Tuesday, June 8, 2010

Taranto Kayos the "Young" Pretender

James Taranto takes on Peter Beinart, one of those Jewish "pro-Israel" supporters (he was on Steve Paikan's The Agenda last week) whose "support," when you boil it down, isn't really all that supportive, and who seems incabable of comprehending the nature and reality of the threat Israel and Jewry face. (Taranto calls Beinart "the starry-eyed nephew" to Helen Thomas's "crazy old aunt in the attic"; ouch):
Beinart, a former editor of The New Republic who now writes for TheDailyBeast.com, last month published a portentous essay of nearly 5,000 words in the New York Review of Books titled "The Failure of the American Jewish Establishment." To boil down his argument: Support for Israel has become unfashionable among young liberal American Jews, and it's the fault of old Jews. Beinart cites the results of a focus group of such young liberal Jews:
The only kind of Zionism they found attractive was a Zionism that recognized Palestinians as deserving of dignity and capable of peace, and they were quite willing to condemn an Israeli government that did not share those beliefs. . . . The only kind of Zionism they found attractive was the kind that the American Jewish establishment has been working against for most of their lives.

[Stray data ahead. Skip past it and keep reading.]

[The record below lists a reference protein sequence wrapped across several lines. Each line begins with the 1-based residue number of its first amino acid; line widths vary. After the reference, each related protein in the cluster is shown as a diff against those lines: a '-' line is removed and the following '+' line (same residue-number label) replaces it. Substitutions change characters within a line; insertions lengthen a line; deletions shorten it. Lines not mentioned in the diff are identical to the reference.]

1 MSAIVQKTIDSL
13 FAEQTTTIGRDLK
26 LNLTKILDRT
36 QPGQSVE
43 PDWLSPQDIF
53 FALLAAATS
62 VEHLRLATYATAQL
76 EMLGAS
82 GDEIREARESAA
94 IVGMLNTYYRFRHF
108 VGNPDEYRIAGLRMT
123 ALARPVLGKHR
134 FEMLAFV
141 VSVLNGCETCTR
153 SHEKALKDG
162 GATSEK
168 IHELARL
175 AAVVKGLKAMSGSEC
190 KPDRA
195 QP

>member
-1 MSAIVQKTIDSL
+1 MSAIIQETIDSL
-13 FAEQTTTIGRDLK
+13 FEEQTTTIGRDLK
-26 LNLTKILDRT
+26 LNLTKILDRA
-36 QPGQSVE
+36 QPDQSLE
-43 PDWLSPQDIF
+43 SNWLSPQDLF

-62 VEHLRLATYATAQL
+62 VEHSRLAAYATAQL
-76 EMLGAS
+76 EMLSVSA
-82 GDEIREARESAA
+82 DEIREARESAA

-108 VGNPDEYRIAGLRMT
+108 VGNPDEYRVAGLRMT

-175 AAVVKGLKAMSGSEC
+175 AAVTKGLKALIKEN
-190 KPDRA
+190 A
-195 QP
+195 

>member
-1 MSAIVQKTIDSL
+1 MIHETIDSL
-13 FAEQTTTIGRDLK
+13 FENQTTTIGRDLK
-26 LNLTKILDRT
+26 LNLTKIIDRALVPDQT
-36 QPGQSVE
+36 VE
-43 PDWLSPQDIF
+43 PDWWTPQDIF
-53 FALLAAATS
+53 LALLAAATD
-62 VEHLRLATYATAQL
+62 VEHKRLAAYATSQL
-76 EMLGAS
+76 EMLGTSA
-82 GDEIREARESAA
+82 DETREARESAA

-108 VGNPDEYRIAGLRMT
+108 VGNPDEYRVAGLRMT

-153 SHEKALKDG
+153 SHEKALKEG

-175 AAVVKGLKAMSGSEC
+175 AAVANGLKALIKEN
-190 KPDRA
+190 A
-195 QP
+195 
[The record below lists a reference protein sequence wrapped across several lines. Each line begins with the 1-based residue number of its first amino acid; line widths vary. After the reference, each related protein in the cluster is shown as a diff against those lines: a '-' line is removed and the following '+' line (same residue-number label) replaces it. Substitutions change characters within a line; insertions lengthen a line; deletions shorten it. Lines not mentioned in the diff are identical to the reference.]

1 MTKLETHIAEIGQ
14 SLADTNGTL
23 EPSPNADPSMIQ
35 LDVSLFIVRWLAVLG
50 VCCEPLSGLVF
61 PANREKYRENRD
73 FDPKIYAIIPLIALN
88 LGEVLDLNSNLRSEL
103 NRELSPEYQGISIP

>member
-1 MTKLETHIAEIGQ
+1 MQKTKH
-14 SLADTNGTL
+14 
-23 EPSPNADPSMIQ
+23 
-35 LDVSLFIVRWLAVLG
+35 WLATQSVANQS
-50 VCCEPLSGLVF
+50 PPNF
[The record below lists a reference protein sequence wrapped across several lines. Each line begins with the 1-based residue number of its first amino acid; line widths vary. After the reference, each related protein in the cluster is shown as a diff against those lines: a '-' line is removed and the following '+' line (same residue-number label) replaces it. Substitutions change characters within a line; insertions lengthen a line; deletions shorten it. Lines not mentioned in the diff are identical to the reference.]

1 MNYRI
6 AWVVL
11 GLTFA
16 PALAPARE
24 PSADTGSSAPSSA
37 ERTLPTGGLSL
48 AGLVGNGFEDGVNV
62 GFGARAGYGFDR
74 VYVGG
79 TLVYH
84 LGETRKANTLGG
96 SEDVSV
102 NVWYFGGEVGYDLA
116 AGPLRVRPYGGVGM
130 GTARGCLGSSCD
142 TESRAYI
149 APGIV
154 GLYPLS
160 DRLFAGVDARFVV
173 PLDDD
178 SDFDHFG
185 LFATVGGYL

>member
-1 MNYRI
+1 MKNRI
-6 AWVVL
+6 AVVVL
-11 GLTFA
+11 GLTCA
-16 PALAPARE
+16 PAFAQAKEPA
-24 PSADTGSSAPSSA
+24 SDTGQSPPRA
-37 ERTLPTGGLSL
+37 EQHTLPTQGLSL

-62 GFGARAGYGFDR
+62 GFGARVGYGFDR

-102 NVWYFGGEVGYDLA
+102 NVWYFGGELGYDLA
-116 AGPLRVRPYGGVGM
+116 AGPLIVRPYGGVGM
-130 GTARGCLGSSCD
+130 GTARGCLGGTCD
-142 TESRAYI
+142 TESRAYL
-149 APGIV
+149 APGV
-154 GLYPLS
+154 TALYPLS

Beinart argues that Jews' "obsession with victimhood lies at the heart of why Zionism is dying among America's secular Jewish young":

It simply bears no relationship to their lived experience, or what they have seen of Israel's. Yes, Israel faces threats from Hezbollah and Hamas. Yes, Israelis understandably worry about a nuclear Iran. But the dilemmas you face when you possess dozens or hundreds of nuclear weapons, and your adversary, however despicable, may acquire one, are not the dilemmas of the Warsaw Ghetto. The year 2010 is not, as Benjamin Netanyahu has claimed, 1938. The drama of Jewish victimhood--a drama that feels natural to many Jews who lived through 1938, 1948, or even 1967--strikes most of today's young American Jews as farce.
As he lectures his elders, it does not seem to occur to Beinart that the young liberal American Jews may be the ones who have it wrong--which we suppose is not surprising, since he is one of them...

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